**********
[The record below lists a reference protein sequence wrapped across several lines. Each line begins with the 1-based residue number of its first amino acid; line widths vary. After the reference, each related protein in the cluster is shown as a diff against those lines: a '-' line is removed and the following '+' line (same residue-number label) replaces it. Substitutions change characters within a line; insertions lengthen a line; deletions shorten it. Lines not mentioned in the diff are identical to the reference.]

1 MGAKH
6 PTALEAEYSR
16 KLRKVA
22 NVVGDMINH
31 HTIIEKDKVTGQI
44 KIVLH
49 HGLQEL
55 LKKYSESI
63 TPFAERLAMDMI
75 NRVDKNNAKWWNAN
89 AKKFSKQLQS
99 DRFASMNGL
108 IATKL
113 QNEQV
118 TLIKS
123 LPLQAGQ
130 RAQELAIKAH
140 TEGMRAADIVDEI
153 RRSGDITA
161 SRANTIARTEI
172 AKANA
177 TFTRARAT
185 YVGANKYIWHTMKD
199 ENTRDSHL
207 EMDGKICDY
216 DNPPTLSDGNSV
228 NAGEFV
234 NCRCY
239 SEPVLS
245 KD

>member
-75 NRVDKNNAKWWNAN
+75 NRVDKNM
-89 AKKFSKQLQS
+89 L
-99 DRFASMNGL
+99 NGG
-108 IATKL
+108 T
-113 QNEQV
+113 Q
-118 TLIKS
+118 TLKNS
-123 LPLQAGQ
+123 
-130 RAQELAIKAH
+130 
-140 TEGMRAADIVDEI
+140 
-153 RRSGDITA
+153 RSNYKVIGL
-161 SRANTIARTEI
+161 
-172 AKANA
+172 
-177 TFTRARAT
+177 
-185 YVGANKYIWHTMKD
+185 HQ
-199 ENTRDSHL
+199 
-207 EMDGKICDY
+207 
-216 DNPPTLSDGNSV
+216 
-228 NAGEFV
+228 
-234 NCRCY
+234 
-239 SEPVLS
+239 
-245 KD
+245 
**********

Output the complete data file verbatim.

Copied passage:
[The record below lists a reference protein sequence wrapped across several lines. Each line begins with the 1-based residue number of its first amino acid; line widths vary. After the reference, each related protein in the cluster is shown as a diff against those lines: a '-' line is removed and the following '+' line (same residue-number label) replaces it. Substitutions change characters within a line; insertions lengthen a line; deletions shorten it. Lines not mentioned in the diff are identical to the reference.]

1 MGAKH
6 PTALEAEYSR
16 KLRKVA
22 NVVGDMINH
31 HTIIEKDKVTGQI
44 KIVLH
49 HGLQEL
55 LKKYSESI
63 TPFAERLAMDMI
75 NRVDKNNAKWWNAN
89 AKKFSKQLQS
99 DRFASMNGL
108 IATKL
113 QNEQV
118 TLIKS
123 LPLQAGQ
130 RAQELAIKAH
140 TEGMRAADIVDEI
153 RRSGDITA
161 SRANTIARTEI
172 AKANA
177 TFTRARAT
185 YVGANKYIWHTMKD
199 ENTRDSHL
207 EMDGKICDY
216 DNPPTLSDGNSV
228 NAGEFV
234 NCRCY
239 SEPVLS
245 KD

>member
-75 NRVDKNNAKWWNAN
+75 NRVDKNM
-89 AKKFSKQLQS
+89 L
-99 DRFASMNGL
+99 NGG
-108 IATKL
+108 T
-113 QNEQV
+113 Q
-118 TLIKS
+118 TLKNS
-123 LPLQAGQ
+123 
-130 RAQELAIKAH
+130 
-140 TEGMRAADIVDEI
+140 
-153 RRSGDITA
+153 RSNYKVIGL
-161 SRANTIARTEI
+161 
-172 AKANA
+172 
-177 TFTRARAT
+177 
-185 YVGANKYIWHTMKD
+185 HQ
-199 ENTRDSHL
+199 
-207 EMDGKICDY
+207 
-216 DNPPTLSDGNSV
+216 
-228 NAGEFV
+228 
-234 NCRCY
+234 
-239 SEPVLS
+239 
-245 KD
+245 